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Ministry of Culture of the Republic of Belarus

Welcome to reimagined castles!


The difference that strikes the imagination — how Mir Castle has changed in the last 30 years

Just brick fragments instead of stairs and ceilings, the sky instead of the roof… Today it is difficult to believe that Mir Castle — an architectural monument included in the UNESCO World Heritage List — once looked like that. How was the fate of Mir Castle decided? How long did it take to restore it?
What architectural monuments will be restored this year?

In dribs and drabs

The medieval castle in Mir — a unique blend of Belarusian Gothic, Renaissance and Baroque — was taken under state protection in 1947. However, it came to restoration only in the late 1980s, when it became a branch of the State Art Museum of the BSSR, and the Government of the BSSR adopted a Decree On the Status of Mir Castle as a Historical and Cultural Value of National Significance. 
In the 1980s, things finally got off the ground, but the restoration was going very slowly — not enough funds were allocated, there were not enough specialists. Nevertheless, the southwestern tower was opened to the public in 1992 and a flood of visitors poured into the castle, even despite the fact that excursions were held in the open air, in the courtyard, in any weather.      

Castle transformation 

When Belarus became an independent state, a completely different stage of restoration work began. Olga Novitskaya, Deputy Director for Scientific and Educational Work of the Mir Castle Complex Museum, restored the chronicle of events, “The most active phase of restoration took place in 2006-2010. Much more was done over those years than in all previous decades. Moreover, money was spent not only on the renovation of the building and the creation of museum expositions, but also on refurbishing of a hotel, a restaurant, and two conference halls. Initially, it was envisaged that this would be not just a museum, but a multifunctional complex where visitors would be able to stay overnight, hold a business meeting.”
Aleksandr Hanko, Engineer for Repair of Equipment, Buildings and Structures of the Mir Castle Complex Museum, has been working here since the early 1990s and remembers all the stages of restoration well. According to him, “In the post-perestroika [a series of political and economic reforms that lasted from 1985 until 1991] years, the restoration work went very slowly, and sometimes stopped altogether. There was a general concept, but small details were not taken into account. In the 2000s, in contrast, we already had a detailed plan, which took into consideration absolutely everything — from the location of the walls to the pattern on the stove tiles. We managed to solve a lot of complex engineering tasks, for example, to save the northeast tower, strengthen it and prevent it from collapsing. Dozens of enterprises contributed to the reconstruction of the architectural monument.”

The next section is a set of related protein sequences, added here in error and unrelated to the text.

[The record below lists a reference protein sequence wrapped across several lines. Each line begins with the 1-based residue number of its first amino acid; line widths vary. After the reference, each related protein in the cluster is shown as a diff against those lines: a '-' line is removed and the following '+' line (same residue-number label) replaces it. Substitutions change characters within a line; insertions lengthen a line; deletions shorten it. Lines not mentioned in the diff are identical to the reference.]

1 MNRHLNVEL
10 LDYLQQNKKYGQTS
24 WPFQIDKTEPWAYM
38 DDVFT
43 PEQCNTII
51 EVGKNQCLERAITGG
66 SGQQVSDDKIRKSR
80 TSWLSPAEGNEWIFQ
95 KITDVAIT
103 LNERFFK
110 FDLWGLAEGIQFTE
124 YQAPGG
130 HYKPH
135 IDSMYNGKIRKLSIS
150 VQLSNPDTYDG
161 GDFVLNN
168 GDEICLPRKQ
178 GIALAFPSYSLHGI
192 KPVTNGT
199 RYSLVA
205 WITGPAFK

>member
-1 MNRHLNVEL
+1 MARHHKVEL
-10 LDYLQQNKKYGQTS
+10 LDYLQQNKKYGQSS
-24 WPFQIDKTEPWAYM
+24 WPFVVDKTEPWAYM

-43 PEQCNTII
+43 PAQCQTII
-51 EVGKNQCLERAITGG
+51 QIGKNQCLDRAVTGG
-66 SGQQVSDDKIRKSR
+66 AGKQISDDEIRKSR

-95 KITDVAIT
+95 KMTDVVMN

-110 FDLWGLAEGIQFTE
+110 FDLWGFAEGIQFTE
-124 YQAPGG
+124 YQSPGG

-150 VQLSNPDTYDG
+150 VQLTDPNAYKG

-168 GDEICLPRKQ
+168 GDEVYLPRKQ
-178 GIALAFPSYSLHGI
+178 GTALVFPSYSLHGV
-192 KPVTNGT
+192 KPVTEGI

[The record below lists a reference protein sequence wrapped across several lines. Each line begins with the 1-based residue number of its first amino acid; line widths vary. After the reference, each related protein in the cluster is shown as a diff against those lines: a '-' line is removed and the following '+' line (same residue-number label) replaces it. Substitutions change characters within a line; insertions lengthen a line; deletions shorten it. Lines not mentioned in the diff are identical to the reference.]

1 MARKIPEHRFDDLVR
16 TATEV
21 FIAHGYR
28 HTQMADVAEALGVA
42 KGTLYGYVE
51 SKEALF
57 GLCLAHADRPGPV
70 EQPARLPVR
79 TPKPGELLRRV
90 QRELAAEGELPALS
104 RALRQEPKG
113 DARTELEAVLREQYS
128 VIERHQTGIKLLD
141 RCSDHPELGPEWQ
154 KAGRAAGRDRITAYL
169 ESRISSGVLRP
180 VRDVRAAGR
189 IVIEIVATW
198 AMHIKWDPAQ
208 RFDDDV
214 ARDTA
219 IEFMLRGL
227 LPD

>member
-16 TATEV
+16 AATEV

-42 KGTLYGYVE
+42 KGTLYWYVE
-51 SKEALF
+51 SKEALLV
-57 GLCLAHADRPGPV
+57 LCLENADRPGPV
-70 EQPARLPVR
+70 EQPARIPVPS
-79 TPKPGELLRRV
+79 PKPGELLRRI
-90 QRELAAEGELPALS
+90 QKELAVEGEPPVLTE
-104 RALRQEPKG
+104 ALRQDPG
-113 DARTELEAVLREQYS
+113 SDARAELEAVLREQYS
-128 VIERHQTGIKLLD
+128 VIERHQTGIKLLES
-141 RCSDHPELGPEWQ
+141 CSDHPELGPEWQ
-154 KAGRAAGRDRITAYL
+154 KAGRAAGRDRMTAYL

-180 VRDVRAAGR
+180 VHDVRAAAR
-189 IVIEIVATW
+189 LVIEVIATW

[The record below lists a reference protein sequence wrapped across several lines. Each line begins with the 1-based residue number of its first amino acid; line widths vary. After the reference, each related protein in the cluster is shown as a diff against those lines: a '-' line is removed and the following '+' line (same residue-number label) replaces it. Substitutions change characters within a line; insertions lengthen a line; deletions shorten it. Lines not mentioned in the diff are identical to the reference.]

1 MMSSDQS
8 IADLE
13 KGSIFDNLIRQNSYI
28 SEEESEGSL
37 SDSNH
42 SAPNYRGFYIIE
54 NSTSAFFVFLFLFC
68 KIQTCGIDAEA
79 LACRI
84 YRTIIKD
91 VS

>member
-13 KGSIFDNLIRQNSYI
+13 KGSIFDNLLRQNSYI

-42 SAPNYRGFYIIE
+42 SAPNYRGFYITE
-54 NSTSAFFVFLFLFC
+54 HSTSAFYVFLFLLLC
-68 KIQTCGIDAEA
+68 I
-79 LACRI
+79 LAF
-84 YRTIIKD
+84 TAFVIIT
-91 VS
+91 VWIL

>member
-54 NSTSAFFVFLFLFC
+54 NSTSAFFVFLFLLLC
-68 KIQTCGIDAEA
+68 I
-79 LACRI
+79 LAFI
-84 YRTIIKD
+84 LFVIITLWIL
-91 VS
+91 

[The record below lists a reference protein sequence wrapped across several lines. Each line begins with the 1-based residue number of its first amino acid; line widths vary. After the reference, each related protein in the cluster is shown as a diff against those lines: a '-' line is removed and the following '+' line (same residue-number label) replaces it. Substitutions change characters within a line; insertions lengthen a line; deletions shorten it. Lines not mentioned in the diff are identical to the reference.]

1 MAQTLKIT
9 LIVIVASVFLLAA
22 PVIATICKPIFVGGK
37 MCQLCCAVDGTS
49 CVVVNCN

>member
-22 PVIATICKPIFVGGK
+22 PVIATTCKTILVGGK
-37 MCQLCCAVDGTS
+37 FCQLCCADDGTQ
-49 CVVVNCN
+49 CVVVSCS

Aleksandr Hanko noticed, “Part of the floor tiles for Mir Castle were made at Keramin, forged chandeliers were manufactured at the Cascade enterprise in the town of Lida. There is a stand near the ticket offices where all the organisations involved in the restoration of Mir Castle are listed — there are more than a hundred of them. It is safe to say that Mir [can be translated as ‘world’ or ‘peace’] was rebuilt by the whole world.” 
Now Mir Castle is a multifunctional complex, where every detail is carefully thought out — from exhibition halls to a cloakroom. Although the restoration was officially completed back in 2010, the work is still ongoing. The plan for the near future is to recreate the Italian garden, as well as the Svyatopolk-Mirsky Palace located near the walls of Mir Castle, of which only a flank has been preserved.